Aaron Hernandez, who is being held in the Bristol County (Mass.) jail on murder and gun charges, appears to have no ties to gangs, but a Wall Street Journal report provides new details about serious legal problems dating back as far as 2007, just as his college career in Florida was beginning.
Bristol County Sheriff Thomas Hodgson told the Boston Herald that the jail’s gang unit continues to investigate possible gang ties and that tattoo examination is part of the usual process of evaluation. “We always take extra precautions. We don’t have any definite issues at this point, but we’re still being very cautious,” Hodgson said.
Hernandez was moved from the medical unit in which he was held and evaluated after his June 26 arrest for the murder of Odin Lloyd but will remain isolated from the rest of the jail’s population for another week.
“He’s been very polite, very respectful,” Hodgson said. “He doesn’t seem nervous, which is unusual for someone who’s never been incarcerated before. He now has three hours out of his cell each day. That’s an hour outside, by himself, an hour to shower and make phone calls, and another hour to see visitors. . . .
“It’s a big shift in lifestyle, going from a 7,100-square-foot home to a seven-by-10-foot cell. This is a guy who is used to walking into a stadium and having thousands of people cheering his name. Now, he’s just another number, in another uniform. We want to make sure we’re paying attention to that.”
Related: Tebow tried to break up bar fight
That preferential treatment may have gone back as far as his days at a 17-year-old at the University of Florida, according to a 2007 police report obtained by The Wall Street Journal. Shortly after he enrolled, he visited The Swamp, a Gainesville, Fla., bar. The Journal reports:
A waitress brought Hernandez two “alcoholic drinks.” After Hernandez finished the drinks, a restaurant employee named Michael Taphorn delivered a bill. Hernandez said he hadn’t ordered the drinks and refused to pay, at which point a “verbal altercation” began between the two men. Hernandez called a witness over to try to intervene, but a resolution couldn’t be reached. Hernandez was told to leave and escorted out by Taphorn.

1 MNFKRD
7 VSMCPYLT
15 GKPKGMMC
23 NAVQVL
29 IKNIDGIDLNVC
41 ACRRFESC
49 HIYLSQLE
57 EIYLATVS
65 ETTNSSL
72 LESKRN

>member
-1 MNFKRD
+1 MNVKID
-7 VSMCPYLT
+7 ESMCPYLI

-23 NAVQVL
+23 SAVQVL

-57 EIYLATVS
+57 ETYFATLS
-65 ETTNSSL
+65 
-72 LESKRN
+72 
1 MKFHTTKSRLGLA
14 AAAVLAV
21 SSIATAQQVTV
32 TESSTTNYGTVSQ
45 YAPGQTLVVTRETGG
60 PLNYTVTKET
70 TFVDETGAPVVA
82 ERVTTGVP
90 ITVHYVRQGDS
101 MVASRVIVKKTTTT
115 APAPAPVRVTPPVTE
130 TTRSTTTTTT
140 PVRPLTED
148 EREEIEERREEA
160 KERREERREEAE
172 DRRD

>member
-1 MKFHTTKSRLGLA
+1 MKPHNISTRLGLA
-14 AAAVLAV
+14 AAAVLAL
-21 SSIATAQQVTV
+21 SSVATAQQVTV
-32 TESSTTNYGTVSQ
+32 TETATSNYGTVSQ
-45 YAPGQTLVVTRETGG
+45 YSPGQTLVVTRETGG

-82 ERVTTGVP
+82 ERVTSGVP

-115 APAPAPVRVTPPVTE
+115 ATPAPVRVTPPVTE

After stepping outside, according to the report, Hernandez told police Taphorn “got in his face” and began yelling at him. As Taphorn turned to walk away, Hernandez punched him in the side of the head—a fact Hernandez did not dispute.
Taphorn complained of hearing loss in his ear but refused medical treatment on the scene, the report said. The next day, however, doctors discovered his right eardrum had burst, an injury he was told would take four to six weeks to heal, according to the police report.
Benjamin Tobias, a spokesman for the Gainesville police department, said officers did not arrest Hernandez, who was 17 at the time. But given the severity of the injury to the victim, the department recommended a charge of felony battery—a crime that, for adults in Florida, carries a maximum of up to five years in prison.
Hernandez was not charged in the incident and his lawyers did not return a call to the Journal and Urban Meyer, the former Florida coach now at Ohio State, refused Monday afternoon to talk about Hernandez. Taphorn could not be reached for comment, according to the Journal.
Hernandez, 23, was released by the New England Patriots shortly after his arrest and has entered a not-guilty plea to the murder and gun charges. His next court date presently is July 24, for a probable cause hearing, but his legal problems may not be limited to the present charges. Boston authorities are investigating whether Hernandez was involved in the 2012 shooting deaths of two men and a civil suit in Florida alleges that he shot an acquaintance in a car after an argument in a Miami strip club. No charges have been filed.